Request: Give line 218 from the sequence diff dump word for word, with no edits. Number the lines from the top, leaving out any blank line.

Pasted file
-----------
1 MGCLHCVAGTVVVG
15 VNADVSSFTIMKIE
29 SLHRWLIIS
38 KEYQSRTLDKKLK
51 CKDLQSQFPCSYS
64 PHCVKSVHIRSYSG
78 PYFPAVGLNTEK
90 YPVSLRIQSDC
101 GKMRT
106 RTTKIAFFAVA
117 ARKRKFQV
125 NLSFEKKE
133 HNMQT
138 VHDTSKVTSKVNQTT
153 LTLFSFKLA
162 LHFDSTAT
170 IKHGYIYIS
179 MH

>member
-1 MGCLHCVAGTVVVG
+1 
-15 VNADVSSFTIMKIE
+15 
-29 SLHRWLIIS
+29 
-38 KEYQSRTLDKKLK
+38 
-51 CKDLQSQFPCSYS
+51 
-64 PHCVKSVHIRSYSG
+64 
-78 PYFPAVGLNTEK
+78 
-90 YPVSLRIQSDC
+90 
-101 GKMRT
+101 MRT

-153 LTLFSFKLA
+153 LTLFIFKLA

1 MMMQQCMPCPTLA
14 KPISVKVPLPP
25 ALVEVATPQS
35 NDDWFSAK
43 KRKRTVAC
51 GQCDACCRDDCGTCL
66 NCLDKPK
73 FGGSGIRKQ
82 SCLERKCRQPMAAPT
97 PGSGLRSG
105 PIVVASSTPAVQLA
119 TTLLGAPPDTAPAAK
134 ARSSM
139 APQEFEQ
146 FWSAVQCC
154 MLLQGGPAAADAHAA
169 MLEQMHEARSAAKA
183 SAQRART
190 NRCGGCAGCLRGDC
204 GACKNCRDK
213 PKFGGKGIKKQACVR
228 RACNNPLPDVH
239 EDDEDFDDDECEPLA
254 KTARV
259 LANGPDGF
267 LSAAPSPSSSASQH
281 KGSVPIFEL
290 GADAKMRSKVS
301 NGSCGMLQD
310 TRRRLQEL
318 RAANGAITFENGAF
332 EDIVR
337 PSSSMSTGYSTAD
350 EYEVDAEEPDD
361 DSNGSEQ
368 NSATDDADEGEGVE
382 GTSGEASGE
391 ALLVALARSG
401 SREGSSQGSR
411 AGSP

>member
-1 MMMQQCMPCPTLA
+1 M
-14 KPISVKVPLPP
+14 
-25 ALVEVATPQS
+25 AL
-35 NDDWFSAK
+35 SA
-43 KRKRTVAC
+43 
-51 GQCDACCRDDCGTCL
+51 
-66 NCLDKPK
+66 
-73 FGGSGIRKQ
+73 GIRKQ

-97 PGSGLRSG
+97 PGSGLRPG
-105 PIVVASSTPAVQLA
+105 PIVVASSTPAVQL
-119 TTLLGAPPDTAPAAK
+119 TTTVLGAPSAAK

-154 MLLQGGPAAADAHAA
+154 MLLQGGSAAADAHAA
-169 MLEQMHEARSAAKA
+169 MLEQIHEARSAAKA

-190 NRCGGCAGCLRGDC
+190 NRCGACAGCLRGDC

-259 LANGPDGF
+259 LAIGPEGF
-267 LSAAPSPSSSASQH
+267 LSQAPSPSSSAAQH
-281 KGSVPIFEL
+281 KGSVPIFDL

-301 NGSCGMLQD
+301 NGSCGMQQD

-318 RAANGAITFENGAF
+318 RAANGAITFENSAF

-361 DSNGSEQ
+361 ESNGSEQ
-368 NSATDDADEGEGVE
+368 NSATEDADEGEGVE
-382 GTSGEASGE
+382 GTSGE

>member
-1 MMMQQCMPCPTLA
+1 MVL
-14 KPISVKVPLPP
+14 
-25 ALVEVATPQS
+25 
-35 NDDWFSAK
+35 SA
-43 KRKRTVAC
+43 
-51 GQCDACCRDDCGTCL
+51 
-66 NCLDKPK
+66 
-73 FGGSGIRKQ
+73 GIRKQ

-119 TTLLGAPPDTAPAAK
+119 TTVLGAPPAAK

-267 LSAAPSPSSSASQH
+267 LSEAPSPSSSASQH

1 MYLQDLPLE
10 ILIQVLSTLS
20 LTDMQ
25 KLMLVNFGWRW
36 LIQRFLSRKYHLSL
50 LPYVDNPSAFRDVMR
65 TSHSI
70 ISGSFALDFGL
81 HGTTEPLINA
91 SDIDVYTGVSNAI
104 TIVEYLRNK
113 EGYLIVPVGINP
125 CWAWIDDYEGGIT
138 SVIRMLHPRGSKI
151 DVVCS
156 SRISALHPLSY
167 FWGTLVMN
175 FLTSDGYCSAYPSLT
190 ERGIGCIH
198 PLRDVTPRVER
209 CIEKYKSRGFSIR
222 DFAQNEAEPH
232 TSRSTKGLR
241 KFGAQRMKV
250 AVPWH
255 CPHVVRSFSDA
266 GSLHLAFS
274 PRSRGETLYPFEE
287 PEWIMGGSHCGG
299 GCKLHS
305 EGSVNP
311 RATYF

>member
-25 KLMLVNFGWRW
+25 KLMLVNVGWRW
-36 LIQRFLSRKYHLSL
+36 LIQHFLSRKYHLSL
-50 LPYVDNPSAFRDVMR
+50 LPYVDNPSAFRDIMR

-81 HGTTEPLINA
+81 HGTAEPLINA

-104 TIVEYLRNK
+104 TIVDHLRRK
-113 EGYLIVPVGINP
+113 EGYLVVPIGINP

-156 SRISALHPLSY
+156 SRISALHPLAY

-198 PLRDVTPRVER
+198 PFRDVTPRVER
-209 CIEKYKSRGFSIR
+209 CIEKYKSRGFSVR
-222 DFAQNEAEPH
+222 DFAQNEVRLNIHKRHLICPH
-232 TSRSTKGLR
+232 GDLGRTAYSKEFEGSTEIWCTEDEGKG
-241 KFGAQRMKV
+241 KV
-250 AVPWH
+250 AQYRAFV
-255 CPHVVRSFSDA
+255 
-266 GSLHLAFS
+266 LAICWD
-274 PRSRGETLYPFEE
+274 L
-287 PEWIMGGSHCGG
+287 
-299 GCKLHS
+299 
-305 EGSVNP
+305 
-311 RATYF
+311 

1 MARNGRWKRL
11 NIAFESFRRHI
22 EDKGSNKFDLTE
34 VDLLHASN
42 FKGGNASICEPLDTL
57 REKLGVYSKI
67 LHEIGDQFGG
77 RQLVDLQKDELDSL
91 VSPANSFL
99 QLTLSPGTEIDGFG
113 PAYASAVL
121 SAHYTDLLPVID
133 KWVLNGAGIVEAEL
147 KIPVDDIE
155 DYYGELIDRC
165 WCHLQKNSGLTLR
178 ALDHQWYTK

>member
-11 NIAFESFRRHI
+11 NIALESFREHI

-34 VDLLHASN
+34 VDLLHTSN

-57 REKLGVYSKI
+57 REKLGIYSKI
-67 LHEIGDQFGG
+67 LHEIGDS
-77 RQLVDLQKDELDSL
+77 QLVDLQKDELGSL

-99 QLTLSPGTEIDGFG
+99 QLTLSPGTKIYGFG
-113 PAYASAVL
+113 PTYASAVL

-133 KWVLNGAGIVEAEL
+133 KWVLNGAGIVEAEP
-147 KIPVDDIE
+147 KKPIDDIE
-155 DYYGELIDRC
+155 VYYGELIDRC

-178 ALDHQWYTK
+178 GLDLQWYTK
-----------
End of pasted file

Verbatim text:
+311 